Recovery coaches and online therapists are amazing tools for instant help in addiction recovery. So when should you reach out?
Workit Health offers online recovery coaching and online therapy. Having access to a coach or counselor is just the beginning, however. It can take practice to build a connection and become vulnerable with someone you don’t really know.
A big part of recovery is understanding when to ask for help, whether it’s from your recovery coach, therapist, friends, or family members. Placing impossible demands on ourselves, and stuffing emotions down rather than talking about them, often caused huge stress in our lives, encourage us to drink and use more.
The good news? Learning how to reach out for help with honesty and vulnerability will help you in all areas of your life — not only in recovery, but in the workplace, and in relationships with friends and family, and even in romance.
So when should you reach out for help?
Here are 7 times it’s okay (and even recommended) to message your recovery coach:
1. Reach out before a big event where drinking or drug use will be involved.
Navigating triggers in early recovery is tricky. Putting a plan into place before you head into an environment with drugs and alcohol can help keep your sobriety safe. If you’re worried your coach or counselor will try to talk you out of the event, try to explain your motivations for going.
2. Reach out when you’re thinking about hitting up that girl or guy you used to use or drink with.
Early recovery is a lonely time. It’s lonely because we’ve just broken up with our number one love, drugs and/or alcohol. But many times that also means becoming separated from the gang we used to run with. It’s totally normal in early recovery to pine for past relationships, and more than a few of us have made horrible relationship choices immediately after getting sober (yup, raising my hand on this one).
This is why checking in with your recovery coach or counselor can put things into perspective before hormones make the decision for you.
3. Reach out when you’re struggling at work.
Work is a huge stressor for those of us in and out of recovery. If you’re working, chances are it’s a gigantic part of your life. Most of the workforce spends more time with coworkers than friends or family members. After getting sober, some of us replace drugs and drinking with overworking, another unhealthy habit. Work/life balance is vital to recovery success, and happiness in life.
4. Reach out anytime drug or alcohol cravings strike.
Especially in early recovery, cravings for drugs and alcohol can be overwhelming. Just reaching out to someone for help (rather than reaching for a drink or a drug) can help take some of the power out of the craving and provide you with comfort until it passes. Your coach or counselor can also offer suggestions on how to get through future cravings.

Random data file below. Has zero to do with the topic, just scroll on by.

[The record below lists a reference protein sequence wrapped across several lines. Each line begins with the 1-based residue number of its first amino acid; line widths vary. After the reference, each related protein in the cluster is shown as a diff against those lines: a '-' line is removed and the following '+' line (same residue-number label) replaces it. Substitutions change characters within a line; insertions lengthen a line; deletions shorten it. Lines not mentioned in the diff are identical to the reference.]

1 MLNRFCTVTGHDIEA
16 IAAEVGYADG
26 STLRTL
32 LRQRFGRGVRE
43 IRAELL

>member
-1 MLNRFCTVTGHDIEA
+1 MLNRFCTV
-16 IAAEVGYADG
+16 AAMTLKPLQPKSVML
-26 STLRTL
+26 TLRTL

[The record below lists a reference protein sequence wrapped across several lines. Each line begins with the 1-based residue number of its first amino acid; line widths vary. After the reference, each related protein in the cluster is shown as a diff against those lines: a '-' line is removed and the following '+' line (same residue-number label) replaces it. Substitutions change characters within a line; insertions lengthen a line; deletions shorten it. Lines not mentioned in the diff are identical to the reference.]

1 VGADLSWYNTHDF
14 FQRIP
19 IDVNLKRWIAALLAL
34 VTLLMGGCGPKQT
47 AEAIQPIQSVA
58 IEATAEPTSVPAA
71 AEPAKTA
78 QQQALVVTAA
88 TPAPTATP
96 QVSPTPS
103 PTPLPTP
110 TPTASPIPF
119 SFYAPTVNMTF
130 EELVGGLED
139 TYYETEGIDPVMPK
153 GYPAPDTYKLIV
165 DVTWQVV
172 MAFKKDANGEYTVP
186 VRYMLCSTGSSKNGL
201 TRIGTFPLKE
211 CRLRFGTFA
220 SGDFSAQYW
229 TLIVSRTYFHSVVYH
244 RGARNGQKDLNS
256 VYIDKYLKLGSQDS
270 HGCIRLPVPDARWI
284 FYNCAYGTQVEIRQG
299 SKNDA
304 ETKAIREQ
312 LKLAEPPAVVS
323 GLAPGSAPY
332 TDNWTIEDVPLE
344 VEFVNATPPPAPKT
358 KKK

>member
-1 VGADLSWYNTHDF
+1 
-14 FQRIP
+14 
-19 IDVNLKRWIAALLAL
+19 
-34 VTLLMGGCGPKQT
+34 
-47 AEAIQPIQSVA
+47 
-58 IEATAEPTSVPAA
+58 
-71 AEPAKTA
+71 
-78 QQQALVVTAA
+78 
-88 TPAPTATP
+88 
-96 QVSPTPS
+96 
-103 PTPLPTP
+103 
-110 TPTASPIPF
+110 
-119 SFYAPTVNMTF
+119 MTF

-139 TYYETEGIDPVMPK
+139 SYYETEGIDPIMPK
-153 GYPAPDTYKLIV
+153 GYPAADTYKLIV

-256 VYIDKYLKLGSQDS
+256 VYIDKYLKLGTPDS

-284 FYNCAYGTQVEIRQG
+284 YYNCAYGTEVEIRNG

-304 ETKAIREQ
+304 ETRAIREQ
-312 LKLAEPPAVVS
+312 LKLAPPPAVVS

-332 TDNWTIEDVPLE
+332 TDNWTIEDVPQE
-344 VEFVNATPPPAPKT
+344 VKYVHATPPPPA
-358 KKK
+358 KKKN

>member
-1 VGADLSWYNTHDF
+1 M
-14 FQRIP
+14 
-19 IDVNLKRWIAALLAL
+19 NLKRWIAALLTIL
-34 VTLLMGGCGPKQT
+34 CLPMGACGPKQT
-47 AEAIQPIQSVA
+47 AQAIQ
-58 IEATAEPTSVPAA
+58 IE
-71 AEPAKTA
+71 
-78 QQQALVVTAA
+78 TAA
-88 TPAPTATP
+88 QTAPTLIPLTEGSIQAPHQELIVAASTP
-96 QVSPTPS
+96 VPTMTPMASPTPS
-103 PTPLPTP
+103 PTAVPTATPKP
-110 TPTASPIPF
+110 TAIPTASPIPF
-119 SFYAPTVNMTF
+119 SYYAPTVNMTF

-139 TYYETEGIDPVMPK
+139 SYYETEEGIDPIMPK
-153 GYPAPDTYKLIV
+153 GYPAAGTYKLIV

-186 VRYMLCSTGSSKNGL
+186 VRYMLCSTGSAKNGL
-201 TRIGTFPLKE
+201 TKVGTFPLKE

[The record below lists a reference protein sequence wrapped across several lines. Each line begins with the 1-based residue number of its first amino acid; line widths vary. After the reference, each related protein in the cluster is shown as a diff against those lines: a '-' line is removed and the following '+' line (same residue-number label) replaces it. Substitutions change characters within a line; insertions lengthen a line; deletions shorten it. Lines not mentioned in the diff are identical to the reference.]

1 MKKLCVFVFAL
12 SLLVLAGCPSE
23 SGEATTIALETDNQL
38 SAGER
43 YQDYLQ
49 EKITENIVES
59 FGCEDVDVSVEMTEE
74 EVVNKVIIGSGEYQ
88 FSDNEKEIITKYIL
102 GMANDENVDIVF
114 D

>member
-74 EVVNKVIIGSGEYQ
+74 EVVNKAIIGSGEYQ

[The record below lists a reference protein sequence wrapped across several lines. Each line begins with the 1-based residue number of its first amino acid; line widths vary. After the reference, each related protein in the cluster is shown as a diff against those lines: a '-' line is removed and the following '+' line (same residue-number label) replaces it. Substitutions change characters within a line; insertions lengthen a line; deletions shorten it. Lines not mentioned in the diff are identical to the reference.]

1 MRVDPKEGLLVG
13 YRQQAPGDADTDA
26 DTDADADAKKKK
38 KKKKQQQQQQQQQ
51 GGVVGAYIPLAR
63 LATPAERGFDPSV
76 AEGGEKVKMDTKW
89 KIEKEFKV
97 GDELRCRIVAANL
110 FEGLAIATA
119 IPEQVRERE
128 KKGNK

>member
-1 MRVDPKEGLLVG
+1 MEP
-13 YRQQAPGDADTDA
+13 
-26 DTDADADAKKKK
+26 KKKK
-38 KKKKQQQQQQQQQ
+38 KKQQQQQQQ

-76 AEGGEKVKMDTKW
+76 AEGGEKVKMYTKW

5. Reach out after a big fight with your family member or significant other.
Emotions are raw in early recovery — we drank and used to mask them, and they can come at us with the speed of a jumbo jet. Arguments can easily be a slippery slope to a relapse, and reaching out to someone to de-escalate your feelings and the situation can help.
6. Reach out after a relapse.
Addiction is surrounded by secrecy and shame, so it’s understandable that it’s difficult to acknowledge relapse. Oftentimes, we don’t even let ourselves admit we’ve relapsed, and letting someone else know can be a powerful reality check.
If you’re worried about judgement, remember that your coach or counselor is a professional who understands addiction is a marathon, not a sprint. They’re in it with you for the long-haul. They’d much rather have you tell them what’s going on then lie to them or not communicate with them at all because you’re embarrassed.
I relapsed several times before finding long-term recovery, and admitting each slip was painful. But openly talking about what was out of control in my life (once again) helped me get back on track with the help I needed.
7. Reach out when you’re struggling financially.
Alcohol and drugs take their toll on our finances. But support is vital to recovery. If you’re struggling financially, be open to talking to your coach or counselor about solutions. They might be willing to work with you on the price of your treatment to avoid losing you as a client. If you can’t afford your current treatment, they may be able to refer you to free or lower cost sources of support in your area.
Your coach or counselor only knows as much or as little about you, your struggles, and your successes as you choose to tell them. They are there to help you achieve your recovery goals, celebrate your recovery wins, and also help you deal with life as it comes at you in recovery.